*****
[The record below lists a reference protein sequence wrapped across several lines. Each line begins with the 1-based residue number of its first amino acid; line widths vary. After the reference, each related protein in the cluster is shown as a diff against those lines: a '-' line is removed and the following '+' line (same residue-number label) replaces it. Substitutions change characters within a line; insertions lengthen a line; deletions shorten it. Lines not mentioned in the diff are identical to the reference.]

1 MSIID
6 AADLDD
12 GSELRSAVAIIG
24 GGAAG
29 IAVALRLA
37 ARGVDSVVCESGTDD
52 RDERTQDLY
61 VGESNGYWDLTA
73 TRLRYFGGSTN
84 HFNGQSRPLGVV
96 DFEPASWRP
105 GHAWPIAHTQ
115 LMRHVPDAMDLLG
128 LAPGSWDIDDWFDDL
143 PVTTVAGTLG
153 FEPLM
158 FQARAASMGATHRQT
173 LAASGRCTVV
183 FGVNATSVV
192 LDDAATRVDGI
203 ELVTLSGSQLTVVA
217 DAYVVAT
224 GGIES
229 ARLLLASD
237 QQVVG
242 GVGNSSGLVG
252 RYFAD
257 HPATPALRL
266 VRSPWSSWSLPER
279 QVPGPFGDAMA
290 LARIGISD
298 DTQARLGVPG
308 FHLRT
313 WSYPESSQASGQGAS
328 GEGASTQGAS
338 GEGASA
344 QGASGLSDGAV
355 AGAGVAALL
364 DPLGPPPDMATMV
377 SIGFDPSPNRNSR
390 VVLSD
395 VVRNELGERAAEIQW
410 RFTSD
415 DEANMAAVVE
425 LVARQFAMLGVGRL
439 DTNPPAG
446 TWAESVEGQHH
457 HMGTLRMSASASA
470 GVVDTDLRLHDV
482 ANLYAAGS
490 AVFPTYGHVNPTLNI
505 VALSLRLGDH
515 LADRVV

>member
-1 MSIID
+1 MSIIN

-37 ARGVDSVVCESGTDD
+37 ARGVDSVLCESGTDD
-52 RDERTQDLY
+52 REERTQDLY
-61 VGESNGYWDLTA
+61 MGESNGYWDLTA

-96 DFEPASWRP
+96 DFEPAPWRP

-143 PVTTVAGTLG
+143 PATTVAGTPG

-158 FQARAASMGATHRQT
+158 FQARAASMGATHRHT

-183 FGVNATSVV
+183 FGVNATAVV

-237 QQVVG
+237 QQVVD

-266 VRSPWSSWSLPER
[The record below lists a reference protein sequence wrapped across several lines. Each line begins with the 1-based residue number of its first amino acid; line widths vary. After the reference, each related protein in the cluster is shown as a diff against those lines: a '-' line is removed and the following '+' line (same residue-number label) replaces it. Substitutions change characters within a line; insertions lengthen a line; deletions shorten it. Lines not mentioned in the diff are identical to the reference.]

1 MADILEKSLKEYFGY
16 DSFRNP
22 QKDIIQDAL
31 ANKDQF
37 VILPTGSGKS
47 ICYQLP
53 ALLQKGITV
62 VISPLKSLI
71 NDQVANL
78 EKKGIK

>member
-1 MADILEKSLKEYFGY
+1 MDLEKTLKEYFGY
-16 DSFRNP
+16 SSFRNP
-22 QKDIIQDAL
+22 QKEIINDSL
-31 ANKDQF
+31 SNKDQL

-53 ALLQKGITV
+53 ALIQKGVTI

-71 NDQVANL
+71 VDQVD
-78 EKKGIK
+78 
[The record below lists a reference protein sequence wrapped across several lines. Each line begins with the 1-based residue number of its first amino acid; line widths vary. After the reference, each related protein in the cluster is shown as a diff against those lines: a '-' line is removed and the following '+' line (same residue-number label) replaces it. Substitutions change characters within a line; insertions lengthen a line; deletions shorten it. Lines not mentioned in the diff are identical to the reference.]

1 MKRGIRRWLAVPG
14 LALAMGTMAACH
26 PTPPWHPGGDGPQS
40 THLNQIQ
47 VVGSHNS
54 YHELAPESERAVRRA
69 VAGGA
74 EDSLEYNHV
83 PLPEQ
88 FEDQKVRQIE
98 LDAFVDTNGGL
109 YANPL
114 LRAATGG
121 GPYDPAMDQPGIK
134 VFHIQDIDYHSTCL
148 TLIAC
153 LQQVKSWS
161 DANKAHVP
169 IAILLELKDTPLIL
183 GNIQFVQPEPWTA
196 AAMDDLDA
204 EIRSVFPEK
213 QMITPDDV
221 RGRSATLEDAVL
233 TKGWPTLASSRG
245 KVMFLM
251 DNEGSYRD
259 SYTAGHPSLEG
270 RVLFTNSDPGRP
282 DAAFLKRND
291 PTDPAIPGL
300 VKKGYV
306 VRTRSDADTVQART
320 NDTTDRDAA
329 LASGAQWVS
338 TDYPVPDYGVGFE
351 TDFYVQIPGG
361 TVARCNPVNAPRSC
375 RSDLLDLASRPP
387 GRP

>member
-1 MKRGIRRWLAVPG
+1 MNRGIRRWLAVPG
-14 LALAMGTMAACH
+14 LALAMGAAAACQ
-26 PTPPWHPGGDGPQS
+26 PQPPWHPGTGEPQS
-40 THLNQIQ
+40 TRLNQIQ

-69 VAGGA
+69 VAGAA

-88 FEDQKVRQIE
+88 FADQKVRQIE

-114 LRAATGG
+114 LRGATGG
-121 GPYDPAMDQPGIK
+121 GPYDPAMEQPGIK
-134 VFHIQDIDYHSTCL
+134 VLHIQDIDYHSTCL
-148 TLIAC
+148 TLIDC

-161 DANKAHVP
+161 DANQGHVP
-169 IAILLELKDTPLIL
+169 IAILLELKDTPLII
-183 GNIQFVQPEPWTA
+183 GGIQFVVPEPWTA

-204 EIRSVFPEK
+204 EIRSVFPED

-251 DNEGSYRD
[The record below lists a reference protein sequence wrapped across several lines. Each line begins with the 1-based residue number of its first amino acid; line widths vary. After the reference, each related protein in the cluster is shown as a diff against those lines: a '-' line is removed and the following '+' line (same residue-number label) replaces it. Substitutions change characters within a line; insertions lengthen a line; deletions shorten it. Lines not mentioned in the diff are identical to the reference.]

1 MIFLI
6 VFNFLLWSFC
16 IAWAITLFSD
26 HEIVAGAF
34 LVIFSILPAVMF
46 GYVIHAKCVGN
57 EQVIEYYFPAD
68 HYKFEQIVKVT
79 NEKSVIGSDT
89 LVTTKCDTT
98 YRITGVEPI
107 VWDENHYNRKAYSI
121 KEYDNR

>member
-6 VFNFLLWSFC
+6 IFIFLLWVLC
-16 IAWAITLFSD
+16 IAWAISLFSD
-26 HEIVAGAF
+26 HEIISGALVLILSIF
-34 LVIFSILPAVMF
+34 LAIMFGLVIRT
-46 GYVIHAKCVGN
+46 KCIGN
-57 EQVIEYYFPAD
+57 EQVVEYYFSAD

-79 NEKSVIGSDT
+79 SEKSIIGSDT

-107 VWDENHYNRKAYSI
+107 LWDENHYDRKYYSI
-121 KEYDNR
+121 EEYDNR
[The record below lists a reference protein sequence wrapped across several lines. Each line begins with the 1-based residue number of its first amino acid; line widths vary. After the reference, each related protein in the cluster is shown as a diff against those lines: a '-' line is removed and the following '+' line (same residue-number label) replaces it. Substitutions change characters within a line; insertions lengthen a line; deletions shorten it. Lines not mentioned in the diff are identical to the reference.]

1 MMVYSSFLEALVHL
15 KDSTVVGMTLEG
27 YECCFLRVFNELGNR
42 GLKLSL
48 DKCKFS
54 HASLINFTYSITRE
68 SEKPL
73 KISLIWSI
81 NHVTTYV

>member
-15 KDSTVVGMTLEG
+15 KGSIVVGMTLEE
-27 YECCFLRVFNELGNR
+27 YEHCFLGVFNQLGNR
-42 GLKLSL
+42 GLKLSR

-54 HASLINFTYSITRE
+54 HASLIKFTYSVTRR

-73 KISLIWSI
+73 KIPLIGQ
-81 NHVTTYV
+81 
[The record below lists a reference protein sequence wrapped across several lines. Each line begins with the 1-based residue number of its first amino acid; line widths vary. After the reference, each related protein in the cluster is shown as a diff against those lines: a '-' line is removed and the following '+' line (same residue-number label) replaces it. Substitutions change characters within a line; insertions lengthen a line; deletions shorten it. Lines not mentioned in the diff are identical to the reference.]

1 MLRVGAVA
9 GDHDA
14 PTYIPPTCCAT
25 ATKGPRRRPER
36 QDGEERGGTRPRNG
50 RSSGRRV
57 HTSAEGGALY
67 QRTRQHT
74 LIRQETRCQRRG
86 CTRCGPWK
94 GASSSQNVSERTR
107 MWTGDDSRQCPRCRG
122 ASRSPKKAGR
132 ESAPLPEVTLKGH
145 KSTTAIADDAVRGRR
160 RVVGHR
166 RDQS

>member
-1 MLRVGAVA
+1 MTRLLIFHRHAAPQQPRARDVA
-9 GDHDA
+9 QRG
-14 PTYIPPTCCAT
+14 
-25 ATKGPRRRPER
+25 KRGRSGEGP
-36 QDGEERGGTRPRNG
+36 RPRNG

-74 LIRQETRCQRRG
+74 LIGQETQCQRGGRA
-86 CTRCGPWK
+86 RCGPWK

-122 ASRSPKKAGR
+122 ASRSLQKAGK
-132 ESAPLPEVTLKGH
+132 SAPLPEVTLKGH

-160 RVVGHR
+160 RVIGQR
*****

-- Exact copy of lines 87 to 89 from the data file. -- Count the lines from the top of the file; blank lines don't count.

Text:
-1 MADILEKSLKEYFGY
+1 MDLEKTLKEYFGY
-16 DSFRNP